So you are thinking about buying a Virginia Farm, or transitioning Virginia Farmland into a functioning farm? One way to utilize a portion of land, large or small, is planting lavender fields. Lavender fields can be vast or small, and are fairly low maintenance. Continue reading
Growing Small Grains in Virginia
Today, many Virginia farmers are choosing to grow their own grains in the face of rising food costs for themselves and their livestock. Barley, feed corn, grains, oilseeds, soybeans, and wheat all flourish in Virginia and with a steadily increasing demand for cereal crops across the world, the investment in growing grains quickly pays off. When managed properly, cereal crops provide for excellent and healthy grazing and high-quality silage or hay. Small grains have the potential to provide supplemental nutrition to livestock, as a hay crop while doubling as a winter cover, and as silage, and can also provide a farmer with a scavenger of residual nitrogen from fertilizer.
Grazing on Small Grains
Livestock farmers interested in growing grains should keep in mind that grazing should only occur once the plants are well-established and in their vegetative stage. Silage or hay harvest should occur only between flowing and early seed fill. Corn, on the other hand, is one of the few annual crops that provides quality forage after seed maturity. The high yields and high quality of corn oftentimes make it the first choice for silage production in Virginia.
Forage Potential of Virginia Small Grains
Though cool-season cereal crops form the backbone of many farms across Virginia, many farmers fail to take advantage of the tremendous forage potential these crops provide. Provided that farmers take a soil test to determine the land’s lime and fertilizer needs, Virginia farmers have had excellent results with high-quality small grain forage production. For those interested in growing cereals or for those who have established operations but don’t use their crops for forage, the following crops are well-adapted to Virginia, can be used as supplemental nutrition for livestock through grazing, and can easily be worked into their forage production system:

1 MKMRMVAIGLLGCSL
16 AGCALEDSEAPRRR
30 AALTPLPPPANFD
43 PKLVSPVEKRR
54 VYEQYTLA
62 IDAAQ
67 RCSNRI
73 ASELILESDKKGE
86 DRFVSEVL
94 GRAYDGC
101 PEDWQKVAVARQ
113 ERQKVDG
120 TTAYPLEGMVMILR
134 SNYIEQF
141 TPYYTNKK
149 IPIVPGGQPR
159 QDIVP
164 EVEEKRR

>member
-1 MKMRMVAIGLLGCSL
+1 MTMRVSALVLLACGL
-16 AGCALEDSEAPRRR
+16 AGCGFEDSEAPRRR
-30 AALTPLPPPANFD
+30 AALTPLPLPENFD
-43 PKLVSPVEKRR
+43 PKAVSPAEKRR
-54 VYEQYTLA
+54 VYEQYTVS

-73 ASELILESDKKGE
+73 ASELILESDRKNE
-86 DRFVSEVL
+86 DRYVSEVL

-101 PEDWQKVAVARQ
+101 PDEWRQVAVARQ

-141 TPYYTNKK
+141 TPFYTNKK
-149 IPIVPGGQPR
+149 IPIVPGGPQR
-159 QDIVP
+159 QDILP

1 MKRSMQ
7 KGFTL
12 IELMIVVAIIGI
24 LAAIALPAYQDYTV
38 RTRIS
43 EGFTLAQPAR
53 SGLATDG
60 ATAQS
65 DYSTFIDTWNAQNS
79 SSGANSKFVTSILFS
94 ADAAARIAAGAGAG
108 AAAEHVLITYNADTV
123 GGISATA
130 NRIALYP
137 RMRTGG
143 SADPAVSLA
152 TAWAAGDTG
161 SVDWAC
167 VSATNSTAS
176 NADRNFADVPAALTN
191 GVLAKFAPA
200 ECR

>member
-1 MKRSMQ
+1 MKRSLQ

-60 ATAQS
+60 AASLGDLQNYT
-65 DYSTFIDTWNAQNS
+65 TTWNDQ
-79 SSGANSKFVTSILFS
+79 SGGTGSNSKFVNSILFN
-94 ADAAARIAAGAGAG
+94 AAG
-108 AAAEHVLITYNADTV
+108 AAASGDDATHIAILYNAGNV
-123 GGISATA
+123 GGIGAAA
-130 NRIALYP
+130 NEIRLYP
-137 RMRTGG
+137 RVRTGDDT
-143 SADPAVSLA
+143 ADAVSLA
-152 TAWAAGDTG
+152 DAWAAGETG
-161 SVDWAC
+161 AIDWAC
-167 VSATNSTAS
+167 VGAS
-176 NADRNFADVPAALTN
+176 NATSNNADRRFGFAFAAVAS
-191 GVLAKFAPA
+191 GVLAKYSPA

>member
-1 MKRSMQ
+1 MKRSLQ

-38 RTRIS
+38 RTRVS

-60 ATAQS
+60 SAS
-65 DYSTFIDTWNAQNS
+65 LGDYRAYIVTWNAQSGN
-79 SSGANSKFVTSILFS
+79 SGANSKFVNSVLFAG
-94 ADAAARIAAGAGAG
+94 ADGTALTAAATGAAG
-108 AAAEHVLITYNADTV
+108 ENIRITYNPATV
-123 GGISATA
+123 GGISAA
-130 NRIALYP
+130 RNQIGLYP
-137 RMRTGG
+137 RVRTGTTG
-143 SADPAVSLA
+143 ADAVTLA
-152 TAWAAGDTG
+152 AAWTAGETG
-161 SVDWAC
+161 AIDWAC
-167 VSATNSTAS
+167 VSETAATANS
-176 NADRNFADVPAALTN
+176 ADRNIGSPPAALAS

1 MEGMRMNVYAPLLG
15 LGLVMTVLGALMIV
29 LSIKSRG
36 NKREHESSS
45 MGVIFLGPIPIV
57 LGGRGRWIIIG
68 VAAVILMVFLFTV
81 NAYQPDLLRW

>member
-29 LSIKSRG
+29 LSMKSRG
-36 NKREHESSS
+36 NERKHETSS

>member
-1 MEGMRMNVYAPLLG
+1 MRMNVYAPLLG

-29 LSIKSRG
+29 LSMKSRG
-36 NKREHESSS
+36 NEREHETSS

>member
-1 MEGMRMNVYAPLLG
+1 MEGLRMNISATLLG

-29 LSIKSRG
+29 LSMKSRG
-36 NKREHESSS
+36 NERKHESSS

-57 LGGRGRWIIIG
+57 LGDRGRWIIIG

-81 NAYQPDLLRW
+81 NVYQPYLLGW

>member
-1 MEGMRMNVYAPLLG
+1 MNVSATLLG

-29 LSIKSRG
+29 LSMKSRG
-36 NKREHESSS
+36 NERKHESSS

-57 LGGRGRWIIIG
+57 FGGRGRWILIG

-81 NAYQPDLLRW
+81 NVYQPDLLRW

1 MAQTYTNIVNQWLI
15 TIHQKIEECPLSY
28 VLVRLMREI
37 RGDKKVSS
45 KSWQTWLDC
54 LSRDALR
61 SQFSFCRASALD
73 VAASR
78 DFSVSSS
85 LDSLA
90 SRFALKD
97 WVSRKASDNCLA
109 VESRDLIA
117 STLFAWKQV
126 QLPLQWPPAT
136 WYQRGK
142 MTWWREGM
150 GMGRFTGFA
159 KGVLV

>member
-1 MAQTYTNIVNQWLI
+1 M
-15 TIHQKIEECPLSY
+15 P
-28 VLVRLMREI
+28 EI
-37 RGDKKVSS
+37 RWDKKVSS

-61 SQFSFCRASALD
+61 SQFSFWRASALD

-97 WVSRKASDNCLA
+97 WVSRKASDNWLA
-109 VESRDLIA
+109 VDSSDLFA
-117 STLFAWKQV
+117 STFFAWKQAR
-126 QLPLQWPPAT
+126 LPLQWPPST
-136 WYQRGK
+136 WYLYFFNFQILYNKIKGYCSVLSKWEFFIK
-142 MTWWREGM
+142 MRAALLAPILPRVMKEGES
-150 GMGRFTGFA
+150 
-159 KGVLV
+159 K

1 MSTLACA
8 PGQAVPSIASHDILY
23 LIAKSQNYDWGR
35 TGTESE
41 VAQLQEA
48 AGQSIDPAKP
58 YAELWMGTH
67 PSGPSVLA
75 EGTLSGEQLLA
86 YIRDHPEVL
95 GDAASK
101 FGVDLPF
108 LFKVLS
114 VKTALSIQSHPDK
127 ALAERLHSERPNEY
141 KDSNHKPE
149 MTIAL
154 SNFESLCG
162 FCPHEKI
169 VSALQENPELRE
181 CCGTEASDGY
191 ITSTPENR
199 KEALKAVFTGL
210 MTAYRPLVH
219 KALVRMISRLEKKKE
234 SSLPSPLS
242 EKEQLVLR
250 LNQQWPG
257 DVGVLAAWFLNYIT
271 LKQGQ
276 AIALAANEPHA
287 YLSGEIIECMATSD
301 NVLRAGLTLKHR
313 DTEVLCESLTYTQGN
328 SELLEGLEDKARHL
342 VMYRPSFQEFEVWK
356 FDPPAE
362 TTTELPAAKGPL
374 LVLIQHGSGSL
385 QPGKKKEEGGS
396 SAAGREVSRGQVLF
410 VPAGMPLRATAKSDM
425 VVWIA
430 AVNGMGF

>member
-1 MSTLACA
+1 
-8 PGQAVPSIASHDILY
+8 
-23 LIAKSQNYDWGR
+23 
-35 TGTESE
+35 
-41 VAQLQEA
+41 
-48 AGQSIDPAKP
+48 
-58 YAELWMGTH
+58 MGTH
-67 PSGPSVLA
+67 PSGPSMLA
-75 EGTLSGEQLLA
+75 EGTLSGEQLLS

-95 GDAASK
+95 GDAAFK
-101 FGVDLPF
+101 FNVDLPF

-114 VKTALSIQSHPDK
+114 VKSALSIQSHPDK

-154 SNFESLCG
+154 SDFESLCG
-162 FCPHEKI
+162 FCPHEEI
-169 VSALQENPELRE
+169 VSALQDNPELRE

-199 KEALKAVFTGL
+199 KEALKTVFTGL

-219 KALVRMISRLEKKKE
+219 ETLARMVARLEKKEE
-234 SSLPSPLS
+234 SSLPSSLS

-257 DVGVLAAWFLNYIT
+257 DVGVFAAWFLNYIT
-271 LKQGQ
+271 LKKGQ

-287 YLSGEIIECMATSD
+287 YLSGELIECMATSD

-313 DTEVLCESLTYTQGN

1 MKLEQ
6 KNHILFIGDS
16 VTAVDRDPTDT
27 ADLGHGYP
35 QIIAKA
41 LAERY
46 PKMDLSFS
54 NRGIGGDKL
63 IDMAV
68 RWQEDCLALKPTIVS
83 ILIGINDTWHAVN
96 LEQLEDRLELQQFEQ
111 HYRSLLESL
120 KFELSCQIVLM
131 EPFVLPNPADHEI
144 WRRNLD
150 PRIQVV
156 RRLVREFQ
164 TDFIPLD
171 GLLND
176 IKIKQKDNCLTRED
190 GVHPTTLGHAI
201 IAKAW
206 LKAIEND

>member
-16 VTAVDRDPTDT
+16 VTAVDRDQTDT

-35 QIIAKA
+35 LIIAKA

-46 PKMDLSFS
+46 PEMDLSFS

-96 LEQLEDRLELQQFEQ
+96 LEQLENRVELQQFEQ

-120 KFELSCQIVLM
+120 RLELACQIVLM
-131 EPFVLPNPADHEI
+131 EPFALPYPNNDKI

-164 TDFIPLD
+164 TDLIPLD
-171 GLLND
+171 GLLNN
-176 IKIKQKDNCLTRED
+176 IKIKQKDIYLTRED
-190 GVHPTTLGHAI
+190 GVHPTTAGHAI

Wheat is an incredibly versatile cereal crop with excellent winter hardiness and good potential for silage, pasture, or hay production. Because it can be sown later in the fall than barley, it is a good choice for planting following a soybean or corn harvest. Wheat is also a smart choice for sites with less than ideal drainage as it can withstand wetter soils than barley or oats. Tall wheat varieties have immense forage potential when planted earlier than normal and at a higher seeding rate. Planting wheat earlier also increases the potential for the crops to recover from residual nitrogen from the previous summer crop. If managed properly, farmers can allow livestock to graze on wheat in the fall and again in the early spring, then harvest it for hay or silage.
Barley produces excellent quality silage and hay, but at lower yields than other small grains. Barley tends to be more difficult to grow than wheat because of it isn’t as cold hardy and because of its sensitivity to acidic soil conditions. On fertile, well-drained soils, the barley quality is excellent, and its ability to thrive in sandy soils makes it popular in eastern Virginia where it can be difficult to grow other small grains.
Triticale, a cross between rye and wheat, is gaining popularity throughout the country as a forage crop because of its high forage yield. It is tolerant of acidic soil conditions and well-adapted to a range of soils, including sandy soils.
Rye is probably the most tolerant of the small grains, growing well in cold conditions and a variety of soils. Like wheat, rye can be used to provide excellent fall grazing, good winter ground cover, then excellent grazing again in early spring. Rye produces good quality silage much earlier than other cereal grains, and because of its rapid growth, it si the most productive of the small grains for pasture.
Winter oats, though less cold-hardy than common wheat and barley varieties, survive most winters in Virginia and produce high forage yields. Winter oats also produce a high-quality silage though yields are lower than with other small grains. Extremely dry or wet conditions can hurt yields as winter oats are best adapted to well-drained clay and sandy loam soils.
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